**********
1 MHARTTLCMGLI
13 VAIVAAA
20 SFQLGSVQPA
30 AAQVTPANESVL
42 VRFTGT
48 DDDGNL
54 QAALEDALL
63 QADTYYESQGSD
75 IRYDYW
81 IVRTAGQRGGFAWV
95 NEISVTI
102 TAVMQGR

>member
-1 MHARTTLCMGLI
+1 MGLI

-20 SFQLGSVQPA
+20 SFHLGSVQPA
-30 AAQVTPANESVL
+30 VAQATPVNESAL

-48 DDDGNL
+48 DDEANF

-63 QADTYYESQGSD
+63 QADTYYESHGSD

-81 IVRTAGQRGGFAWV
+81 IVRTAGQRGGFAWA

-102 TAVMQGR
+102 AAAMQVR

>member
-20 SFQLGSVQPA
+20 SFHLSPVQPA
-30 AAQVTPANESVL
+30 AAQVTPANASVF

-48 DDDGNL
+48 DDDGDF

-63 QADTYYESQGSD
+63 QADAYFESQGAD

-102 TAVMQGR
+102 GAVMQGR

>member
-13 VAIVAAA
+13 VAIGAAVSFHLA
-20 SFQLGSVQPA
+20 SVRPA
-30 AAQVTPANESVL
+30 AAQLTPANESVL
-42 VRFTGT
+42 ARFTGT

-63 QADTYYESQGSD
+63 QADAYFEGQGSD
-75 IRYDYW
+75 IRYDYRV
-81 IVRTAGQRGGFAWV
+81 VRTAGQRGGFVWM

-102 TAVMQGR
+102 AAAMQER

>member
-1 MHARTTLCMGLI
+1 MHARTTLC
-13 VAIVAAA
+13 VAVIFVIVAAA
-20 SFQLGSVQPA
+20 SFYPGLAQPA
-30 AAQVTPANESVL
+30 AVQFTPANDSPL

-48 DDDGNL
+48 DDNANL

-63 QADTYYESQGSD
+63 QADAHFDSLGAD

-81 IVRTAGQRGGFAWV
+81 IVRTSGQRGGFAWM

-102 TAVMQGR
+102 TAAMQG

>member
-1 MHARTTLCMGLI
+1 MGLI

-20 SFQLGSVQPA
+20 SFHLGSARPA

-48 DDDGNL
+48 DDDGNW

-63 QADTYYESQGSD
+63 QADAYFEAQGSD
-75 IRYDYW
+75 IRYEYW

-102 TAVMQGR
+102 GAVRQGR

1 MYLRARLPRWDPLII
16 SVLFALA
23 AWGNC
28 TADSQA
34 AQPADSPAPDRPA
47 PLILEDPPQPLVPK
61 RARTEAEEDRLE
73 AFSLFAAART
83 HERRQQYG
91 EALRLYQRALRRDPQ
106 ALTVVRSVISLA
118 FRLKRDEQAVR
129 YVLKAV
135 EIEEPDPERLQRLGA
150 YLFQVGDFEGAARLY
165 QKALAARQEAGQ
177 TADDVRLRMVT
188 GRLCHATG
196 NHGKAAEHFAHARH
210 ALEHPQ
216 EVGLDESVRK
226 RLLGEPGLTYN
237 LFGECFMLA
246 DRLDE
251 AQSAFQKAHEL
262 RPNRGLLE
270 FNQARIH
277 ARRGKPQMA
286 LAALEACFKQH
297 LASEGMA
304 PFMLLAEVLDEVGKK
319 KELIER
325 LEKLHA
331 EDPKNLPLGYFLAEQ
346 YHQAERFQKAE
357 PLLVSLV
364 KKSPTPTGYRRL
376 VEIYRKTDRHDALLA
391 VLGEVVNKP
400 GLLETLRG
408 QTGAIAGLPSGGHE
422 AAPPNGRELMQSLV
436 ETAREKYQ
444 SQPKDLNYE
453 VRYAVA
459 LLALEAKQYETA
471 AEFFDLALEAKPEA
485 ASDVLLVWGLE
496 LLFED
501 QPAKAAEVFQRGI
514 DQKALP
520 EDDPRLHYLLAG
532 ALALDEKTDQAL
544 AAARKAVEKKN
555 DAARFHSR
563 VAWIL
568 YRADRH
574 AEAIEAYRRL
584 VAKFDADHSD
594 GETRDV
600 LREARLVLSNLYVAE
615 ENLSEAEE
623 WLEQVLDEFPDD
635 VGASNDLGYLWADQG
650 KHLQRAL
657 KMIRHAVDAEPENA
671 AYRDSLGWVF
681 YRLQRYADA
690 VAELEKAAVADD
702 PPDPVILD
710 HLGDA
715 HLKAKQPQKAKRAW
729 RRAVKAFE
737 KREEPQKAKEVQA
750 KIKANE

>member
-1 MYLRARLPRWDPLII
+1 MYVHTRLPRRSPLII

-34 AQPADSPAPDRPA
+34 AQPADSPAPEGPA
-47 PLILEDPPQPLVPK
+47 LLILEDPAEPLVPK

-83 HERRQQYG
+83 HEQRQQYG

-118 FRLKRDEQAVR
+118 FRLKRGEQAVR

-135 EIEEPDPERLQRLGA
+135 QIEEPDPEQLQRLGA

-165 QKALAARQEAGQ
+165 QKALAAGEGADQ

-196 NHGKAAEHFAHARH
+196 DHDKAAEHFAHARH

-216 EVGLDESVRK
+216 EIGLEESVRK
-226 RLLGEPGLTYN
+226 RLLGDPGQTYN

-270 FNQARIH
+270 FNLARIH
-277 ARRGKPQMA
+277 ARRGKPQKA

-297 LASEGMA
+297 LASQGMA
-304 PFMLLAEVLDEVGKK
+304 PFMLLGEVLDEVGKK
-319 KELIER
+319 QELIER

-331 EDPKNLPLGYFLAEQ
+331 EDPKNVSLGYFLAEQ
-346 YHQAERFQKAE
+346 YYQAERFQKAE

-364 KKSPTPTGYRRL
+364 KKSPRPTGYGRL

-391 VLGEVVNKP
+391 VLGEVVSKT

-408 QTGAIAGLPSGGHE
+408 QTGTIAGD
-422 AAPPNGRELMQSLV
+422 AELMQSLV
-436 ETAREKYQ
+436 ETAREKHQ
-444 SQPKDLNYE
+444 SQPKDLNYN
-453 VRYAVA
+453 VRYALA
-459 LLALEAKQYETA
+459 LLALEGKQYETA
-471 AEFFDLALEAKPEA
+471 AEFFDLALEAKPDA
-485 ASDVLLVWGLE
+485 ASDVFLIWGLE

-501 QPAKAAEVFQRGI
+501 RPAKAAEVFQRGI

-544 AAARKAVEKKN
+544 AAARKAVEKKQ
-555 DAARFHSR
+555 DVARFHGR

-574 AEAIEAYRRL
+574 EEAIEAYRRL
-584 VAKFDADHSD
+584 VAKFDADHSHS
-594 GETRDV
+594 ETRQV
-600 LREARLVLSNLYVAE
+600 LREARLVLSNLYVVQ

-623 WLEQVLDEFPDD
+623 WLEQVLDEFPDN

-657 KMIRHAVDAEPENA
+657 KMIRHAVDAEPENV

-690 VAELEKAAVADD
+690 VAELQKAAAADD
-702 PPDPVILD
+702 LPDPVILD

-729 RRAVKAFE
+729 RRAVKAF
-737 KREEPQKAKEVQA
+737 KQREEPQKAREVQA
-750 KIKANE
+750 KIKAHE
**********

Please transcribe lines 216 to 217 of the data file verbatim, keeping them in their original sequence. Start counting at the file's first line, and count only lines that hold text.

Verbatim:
-501 QPAKAAEVFQRGI
+501 RPAKAAEVFQRGI